Preparing for Competition

Written by David Sapolis

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Article Index
Preparing for Competition (page 1)
Physical Preparation (page 2)
Having a Game Plan (page 3)

Physical Preparation

So how do we prepare? Do we perform endless drills and patterns until we are bored stiff? I believe that this is where the problem arises. Don’t get me wrong, drills and patterns have their place in practice. Your practice sessions should be challenging, yet they must have variety. Boring yourself into oblivion develops the wrong attitude towards practice. Practice should be fun and challenging. You should want to practice. Short term goals are achieved in practice. I don’t care if you are practicing banks shots or your break shot. The physical practice should be conducted with short term goals in mind. We also need to scout our opponents and prospective competition. This is the key to preparing for pool competition. Want to mess with someone’s head? Carry a notebook around at leagues and tournaments. Every time the guy you are scouting misses a shot, scribble something down in the book. You could be drawing cartoons in the book, but he doesn’t know that. Make sure you do it to where he notices it. I have a hundred dollar bill for the first person that tells me that this doesn’t work. It works whether you are playing him or not. He’ll wonder what you are up to, and believe me, this will carry over into the next match you have with him as well. This works well at tournaments as well as every day at the local room AND - it works with everybody, trust me. It serves a dual purpose:

A) You learn his weaknesses

B) You do this at the expense of his curiosity

When preparing for certain opponents, it is extremely important to know their strengths and weaknesses. Know what shots they make consistently, know what shots they miss consistently. This will change from week to week. Keep a notebook. Most of us go to the tournaments and BS between matches. Find out who is in the flight of your bracket and scout their matches. Take note of their expressions and mood swings, especially when they are in trouble or if they have missed a shot. Watch their eyes when they miss. Watch their eyes when they are planning their routes around the table. Try to understand how and why they make their choices at the table. Pool is a game where you must think against your opponent. Especially during a safety battle. Knowing how and why your opponent makes certain choices is extremely advantageous. Don;t be shy. I wish I had a dime for every time I innocently complimented someone on a good match only to have them explain what they were thinking and why they made the choices that they made. On the other hand, you now know not to do that. A quiet player is usually the best player. It’s like huntin’ wabbits. Be vewwy vewwy quiet. Don’t let anybody in on your strategy, and don’t pass along what you are learning to anybody. Identify strengths and weakness and learn what you can capitalize on.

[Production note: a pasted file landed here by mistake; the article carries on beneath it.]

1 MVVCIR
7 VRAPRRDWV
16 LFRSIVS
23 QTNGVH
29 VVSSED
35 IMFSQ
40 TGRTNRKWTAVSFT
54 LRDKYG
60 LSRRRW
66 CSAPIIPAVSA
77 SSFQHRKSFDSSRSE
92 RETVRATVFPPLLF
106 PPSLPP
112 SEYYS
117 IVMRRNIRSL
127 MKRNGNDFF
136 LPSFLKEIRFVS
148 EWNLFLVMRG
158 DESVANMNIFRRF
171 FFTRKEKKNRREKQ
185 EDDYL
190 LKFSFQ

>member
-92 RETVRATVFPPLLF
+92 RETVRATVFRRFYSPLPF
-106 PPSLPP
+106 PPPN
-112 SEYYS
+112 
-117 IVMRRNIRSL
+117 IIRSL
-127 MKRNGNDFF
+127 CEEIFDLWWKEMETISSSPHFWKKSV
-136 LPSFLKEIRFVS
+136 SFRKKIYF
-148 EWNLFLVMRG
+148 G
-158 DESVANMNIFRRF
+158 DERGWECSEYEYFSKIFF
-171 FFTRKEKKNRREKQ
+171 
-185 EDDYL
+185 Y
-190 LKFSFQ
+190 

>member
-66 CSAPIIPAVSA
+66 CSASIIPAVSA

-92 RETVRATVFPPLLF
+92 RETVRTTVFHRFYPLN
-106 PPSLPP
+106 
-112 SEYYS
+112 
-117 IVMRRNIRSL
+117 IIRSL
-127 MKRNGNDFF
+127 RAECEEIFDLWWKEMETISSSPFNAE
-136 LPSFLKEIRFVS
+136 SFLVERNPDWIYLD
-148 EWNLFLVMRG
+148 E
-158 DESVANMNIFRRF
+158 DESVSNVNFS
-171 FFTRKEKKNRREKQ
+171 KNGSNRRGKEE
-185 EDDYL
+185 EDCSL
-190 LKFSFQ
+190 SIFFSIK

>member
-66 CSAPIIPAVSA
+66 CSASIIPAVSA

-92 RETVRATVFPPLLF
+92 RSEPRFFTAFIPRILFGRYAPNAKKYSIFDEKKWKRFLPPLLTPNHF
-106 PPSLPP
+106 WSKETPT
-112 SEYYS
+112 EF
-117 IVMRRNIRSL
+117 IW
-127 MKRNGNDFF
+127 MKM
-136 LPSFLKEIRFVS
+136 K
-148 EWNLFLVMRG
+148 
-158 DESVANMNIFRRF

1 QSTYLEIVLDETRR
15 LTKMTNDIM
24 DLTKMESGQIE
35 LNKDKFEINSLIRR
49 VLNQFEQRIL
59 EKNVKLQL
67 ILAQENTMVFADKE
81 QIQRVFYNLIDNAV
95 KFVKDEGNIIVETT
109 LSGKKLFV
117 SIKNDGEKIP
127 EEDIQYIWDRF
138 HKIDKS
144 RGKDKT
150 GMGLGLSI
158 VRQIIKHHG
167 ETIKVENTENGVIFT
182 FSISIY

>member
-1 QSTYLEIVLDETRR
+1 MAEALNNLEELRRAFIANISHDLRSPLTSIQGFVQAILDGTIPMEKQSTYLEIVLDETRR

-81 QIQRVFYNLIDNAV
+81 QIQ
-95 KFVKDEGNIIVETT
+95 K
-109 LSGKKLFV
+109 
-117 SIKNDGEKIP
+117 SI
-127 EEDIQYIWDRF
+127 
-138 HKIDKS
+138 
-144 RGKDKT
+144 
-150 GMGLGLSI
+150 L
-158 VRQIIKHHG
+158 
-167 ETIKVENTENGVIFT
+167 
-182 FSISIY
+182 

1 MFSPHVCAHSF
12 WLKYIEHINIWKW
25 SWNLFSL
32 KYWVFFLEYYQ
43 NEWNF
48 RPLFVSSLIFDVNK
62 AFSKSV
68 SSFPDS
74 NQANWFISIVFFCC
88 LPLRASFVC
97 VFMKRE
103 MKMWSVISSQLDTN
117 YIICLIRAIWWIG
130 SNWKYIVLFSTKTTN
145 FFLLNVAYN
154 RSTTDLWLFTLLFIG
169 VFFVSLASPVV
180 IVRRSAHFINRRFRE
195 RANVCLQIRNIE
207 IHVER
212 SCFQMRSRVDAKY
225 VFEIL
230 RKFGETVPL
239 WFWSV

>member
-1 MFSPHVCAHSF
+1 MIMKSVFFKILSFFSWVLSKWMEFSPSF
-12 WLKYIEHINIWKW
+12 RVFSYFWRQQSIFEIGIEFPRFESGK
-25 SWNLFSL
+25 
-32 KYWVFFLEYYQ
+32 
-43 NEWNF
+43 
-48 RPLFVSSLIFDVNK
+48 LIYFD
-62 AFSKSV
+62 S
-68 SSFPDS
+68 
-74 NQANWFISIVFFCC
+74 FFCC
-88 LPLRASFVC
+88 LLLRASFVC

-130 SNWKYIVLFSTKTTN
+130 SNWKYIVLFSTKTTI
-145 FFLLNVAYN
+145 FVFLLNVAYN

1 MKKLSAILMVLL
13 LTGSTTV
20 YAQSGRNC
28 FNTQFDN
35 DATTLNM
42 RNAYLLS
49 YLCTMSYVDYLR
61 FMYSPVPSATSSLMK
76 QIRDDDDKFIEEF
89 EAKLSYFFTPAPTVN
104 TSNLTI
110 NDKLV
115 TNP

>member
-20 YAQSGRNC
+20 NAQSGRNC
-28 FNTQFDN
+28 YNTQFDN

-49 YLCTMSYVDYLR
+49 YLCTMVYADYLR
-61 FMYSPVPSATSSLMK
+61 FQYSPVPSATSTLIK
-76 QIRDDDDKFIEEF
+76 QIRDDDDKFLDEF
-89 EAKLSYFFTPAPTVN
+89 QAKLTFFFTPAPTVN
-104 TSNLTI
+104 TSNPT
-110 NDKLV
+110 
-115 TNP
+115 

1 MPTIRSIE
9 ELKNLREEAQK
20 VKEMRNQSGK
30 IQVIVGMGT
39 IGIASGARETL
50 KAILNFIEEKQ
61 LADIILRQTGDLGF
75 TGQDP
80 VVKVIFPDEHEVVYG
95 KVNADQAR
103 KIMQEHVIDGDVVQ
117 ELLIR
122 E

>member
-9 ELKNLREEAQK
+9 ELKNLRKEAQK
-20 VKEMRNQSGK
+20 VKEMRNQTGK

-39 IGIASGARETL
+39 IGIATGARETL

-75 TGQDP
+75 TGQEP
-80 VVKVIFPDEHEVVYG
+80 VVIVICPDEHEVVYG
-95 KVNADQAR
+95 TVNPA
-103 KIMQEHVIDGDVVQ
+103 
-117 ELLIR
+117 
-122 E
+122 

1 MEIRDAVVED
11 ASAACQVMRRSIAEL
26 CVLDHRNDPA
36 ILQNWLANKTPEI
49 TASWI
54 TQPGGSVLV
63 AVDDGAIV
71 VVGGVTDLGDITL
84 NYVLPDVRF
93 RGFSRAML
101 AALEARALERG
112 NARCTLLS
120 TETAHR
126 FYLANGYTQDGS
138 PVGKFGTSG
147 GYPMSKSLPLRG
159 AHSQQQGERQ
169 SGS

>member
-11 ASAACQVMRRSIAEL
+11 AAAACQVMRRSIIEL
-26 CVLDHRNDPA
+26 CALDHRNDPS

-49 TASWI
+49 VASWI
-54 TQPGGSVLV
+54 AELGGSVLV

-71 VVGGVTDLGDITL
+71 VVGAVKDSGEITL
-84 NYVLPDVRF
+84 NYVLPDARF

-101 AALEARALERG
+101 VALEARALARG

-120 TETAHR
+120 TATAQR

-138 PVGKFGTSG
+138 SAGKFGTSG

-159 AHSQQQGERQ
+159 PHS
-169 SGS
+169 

Play the table and make the layout your friend. Though this might seem like basic, generic advice, it is rarely adhered to. The layout of the table can either be your enemy or your friend. If you are playing 8 ball and your opponent is running his balls down to the 8, understand and realize that the balls that are still on the table are to his disadvantage. Do not let him forget that. Don’t clear the table for him unless you have a good chance to run out. Use the traffic on the table to your advantage. If you are playing 9 ball, and you are shooting the 3 ball, noticing that the 7,8,4,& 9 are tied up, and a run out is not probable, no law says that you MUST make the 3. If you do, you are then committed to making contact with the 4, and possibly opening up the table for him. I’ve been playing pool for over 30 years, and in that time I have not seen one medal awarded for heroic run outs. Not one. Let him deal with the clusters. Keep yourself in control of the table, not him. Make the shots you should make and when faced with no shot, leave him no daylight. These are the situations you should concentrate on during your practices.

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About The Author: Blackjack David Sapolis played professional pool for 20 years in The United States, Canada, Europe, and Asia.

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